Cellular Functions

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Cellular Functions

CORE TOPIC 1: CELLULAR FUNCTIONS
Learning Outcomes: (a) Describe and interpret drawings and photographs of typical animal and plant cells as seen under the electron microscope, recognising the following membrane systems and organelles: rough and smooth endoplasmic reticulum, Golgi body, mitochondria, ribosomes, lysosomes, chloroplasts, cell surface membrane, nuclear envelope, centrioles, nucleus and nucleolus. (b) Outline the functions of the membrane systems and organelles listed in (a). (c) Describe the formation and breakage of a glycosidic bond. (d) Analyse the molecular structure of a triglyceride and a phospholipid, and relate these structures to their functions in living organisms. (e) Describe the structure of an amino acid and the formation and breakage of a peptide bond. (f) Explain the meaning of the terms primary structure, secondary structure, tertiary structure and quaternary structure of proteins, and describe the types of bonding (hydrogen, ionic, disulfide and hydrophobic interactions) which hold the molecule in shape. (g) Analyse the molecular structure of a dimeric enzyme with a quaternary structure e.g. viral/HIV protease, as an example of a globular protein, and of collagen as an example of a fibrous protein, and relate these structures to their functions. (h) Explain the mode of action of enzymes in terms of an active site, enzyme/substrate complex, lowering of activation energy and enzyme specificity. (i) Follow the time course of an enzyme-catalysed reaction by measuring rates of formation of products (e.g. using catalase) or rate of disappearance of substrate (e.g. using amylase). (j) Investigate and explain the effects of temperature, pH, enzyme concentration and substrate concentration on the rate of enzyme catalysed reactions, and explain these effects. (k) Explain the effects of competitive and non-competitive inhibitors on the rate of enzyme activity. (l) Explain the importance of mitosis in growth, repair and asexual reproduction. (m) Explain the need for the production of genetically identical cells and fine control of replication. (n) Explain how uncontrolled cell division can result in cancer, and identify factors which can increase the chances of cancerous growth. (o) Describe with the aid of diagrams, the behaviour of chromosomes during the mitotic cell cycle and the associated behaviour of the nuclear envelope, cell membrane and centrioles. (Names of the main stages are expected) (p) Explain what is meant by homologous pairs of chromosomes. (q) Describe, with the aid of diagrams, the behaviour of chromosomes during meiosis, and the associated behaviour of the nuclear envelope, cell membrane and centrioles. (Names of the main stages are expected, but not the sub-divisions of prophase)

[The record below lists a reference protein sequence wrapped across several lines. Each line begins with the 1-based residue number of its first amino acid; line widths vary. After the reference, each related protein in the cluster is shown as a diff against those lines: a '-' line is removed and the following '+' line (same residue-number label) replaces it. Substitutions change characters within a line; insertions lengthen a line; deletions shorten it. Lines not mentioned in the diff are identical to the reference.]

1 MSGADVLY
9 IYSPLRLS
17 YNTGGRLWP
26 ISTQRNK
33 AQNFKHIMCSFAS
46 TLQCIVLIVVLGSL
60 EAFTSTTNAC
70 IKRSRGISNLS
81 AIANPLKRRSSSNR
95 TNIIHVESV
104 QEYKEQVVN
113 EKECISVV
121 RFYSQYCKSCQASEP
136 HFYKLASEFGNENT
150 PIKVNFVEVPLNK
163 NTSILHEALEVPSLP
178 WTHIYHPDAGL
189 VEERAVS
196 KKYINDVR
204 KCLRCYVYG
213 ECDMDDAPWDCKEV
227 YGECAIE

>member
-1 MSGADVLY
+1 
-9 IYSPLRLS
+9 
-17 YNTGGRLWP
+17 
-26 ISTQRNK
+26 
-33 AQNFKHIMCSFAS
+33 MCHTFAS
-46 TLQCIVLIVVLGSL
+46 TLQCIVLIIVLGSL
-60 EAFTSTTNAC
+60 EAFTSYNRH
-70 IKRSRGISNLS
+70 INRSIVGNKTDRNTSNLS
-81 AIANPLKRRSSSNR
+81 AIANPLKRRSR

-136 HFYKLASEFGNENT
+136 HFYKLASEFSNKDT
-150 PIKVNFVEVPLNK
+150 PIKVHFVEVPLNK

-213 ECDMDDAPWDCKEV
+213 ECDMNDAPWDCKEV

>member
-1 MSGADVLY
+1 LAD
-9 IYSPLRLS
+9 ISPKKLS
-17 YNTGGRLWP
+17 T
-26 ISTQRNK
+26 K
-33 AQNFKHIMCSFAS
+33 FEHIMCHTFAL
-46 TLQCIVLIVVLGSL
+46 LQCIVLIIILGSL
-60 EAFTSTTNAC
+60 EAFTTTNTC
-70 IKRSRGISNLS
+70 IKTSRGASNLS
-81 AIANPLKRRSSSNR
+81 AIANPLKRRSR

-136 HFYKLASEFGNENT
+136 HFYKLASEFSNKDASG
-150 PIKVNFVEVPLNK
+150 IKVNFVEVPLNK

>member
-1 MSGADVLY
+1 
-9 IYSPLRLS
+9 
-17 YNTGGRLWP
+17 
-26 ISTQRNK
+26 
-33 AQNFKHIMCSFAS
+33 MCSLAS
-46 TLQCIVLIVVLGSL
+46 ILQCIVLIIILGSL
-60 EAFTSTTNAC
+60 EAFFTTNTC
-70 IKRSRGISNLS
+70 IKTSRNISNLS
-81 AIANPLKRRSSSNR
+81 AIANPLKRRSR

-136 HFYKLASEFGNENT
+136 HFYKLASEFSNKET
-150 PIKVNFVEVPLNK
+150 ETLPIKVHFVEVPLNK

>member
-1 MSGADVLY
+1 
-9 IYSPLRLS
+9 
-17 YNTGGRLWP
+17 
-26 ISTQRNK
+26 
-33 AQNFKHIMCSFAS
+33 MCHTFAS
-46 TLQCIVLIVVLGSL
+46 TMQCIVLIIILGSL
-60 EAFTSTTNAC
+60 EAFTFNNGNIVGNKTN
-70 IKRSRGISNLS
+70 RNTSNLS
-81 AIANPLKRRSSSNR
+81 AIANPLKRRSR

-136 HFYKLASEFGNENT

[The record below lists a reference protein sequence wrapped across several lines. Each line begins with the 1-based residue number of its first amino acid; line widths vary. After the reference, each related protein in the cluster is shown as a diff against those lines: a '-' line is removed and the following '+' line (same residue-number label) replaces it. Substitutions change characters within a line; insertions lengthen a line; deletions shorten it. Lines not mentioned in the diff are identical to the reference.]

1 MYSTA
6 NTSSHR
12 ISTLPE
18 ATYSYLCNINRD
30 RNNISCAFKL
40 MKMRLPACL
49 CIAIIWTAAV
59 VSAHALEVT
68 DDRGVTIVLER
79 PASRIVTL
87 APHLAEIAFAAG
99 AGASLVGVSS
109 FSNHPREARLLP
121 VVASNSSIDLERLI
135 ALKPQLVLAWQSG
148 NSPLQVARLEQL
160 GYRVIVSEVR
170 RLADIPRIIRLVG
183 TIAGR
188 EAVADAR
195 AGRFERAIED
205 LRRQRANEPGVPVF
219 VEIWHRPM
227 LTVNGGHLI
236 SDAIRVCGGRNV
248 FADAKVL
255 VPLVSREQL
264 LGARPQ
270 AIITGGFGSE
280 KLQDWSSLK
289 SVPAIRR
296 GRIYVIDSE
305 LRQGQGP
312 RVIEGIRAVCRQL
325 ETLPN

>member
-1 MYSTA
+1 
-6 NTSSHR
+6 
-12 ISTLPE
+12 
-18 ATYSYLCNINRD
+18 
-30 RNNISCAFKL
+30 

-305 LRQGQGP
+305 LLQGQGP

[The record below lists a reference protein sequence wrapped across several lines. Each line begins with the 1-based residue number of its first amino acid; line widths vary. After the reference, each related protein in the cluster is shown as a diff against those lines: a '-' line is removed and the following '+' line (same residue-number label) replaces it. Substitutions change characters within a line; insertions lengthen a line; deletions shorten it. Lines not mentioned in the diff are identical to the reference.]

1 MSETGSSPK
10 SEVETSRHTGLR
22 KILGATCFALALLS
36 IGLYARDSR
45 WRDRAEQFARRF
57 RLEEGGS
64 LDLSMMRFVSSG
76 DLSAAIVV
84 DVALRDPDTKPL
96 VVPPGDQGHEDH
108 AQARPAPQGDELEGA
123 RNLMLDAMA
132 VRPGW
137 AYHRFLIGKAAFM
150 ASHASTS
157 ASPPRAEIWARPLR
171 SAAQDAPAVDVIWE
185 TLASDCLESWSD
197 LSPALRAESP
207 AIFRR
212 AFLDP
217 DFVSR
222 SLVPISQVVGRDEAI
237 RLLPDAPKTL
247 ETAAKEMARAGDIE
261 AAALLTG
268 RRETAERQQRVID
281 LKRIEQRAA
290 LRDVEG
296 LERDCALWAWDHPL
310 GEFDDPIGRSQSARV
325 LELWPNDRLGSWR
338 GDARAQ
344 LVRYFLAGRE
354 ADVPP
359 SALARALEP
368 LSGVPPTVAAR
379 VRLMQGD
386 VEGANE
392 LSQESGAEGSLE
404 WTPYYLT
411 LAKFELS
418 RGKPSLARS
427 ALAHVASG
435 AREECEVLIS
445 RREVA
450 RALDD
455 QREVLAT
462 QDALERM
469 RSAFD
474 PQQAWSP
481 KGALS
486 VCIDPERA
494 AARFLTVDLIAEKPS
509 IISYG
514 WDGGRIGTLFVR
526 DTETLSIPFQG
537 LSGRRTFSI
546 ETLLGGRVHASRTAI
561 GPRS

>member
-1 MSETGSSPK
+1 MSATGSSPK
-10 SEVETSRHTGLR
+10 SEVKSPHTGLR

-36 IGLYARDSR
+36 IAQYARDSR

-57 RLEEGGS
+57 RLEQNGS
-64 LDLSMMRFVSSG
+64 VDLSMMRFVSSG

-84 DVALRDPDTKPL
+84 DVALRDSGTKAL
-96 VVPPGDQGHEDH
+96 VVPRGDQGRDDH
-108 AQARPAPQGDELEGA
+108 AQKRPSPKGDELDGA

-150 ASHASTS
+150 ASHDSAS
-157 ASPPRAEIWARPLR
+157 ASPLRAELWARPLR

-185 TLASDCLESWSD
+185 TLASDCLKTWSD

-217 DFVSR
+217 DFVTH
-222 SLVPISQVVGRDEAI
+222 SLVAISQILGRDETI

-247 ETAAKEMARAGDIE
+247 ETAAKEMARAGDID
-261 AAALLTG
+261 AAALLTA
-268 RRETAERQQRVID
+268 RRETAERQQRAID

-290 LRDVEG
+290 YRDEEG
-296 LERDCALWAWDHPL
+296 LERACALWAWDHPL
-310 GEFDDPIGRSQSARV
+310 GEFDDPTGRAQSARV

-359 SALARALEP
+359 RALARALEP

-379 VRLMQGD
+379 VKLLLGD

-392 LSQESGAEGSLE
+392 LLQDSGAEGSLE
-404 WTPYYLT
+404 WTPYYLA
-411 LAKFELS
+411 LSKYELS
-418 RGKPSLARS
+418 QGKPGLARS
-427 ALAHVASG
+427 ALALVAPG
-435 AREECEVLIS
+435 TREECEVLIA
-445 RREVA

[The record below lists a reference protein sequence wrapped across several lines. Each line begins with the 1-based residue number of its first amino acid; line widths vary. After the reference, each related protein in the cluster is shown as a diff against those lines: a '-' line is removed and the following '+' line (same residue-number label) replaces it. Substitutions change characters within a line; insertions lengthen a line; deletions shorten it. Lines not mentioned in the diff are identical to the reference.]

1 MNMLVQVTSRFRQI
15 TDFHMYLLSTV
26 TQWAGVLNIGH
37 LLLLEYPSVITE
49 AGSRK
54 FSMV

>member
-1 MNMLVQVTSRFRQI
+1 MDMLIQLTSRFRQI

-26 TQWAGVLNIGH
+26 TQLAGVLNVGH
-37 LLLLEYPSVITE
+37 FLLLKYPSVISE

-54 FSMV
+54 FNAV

The Cell Theory
The cell is the basic unit of life, the basic unit of structure and function in living organisms as it is the building block of structures in living organisms and the functioning unit of life. It is derived from pre-existing cells by division and contains genetic material. General functions of cell include taking in raw materials, extracting useful energy from the materials, synthesising its own molecules, growing in an organised manner, responding to stimuli from the surrounding, and reproducing itself.

Compare Animal and Plant cell
Animal Plant Cell surface membrane – defines the boundary of a cell, retains its contents and regulates the movement of substances in and out. (ref. Core Topic 6) Nucleus – contains the genetic material that directs cellular activities. Cytoplasm – semi-fluid mixture of the cytosol and organelles. Organelles include ribosomes, endoplasmic reticulum, golgi apparatus, mitochondria, vacuoles, and cytoskeleton. Lysosomes Cell wall and plasmodesmata Centrioles Plastid e.g. chloroplast Flagella and cilia Large central vacuole and tonoplast 1

Cellular Functions

(a) Nucleus
The nucleus is spherical or ovoid in shape with an average...
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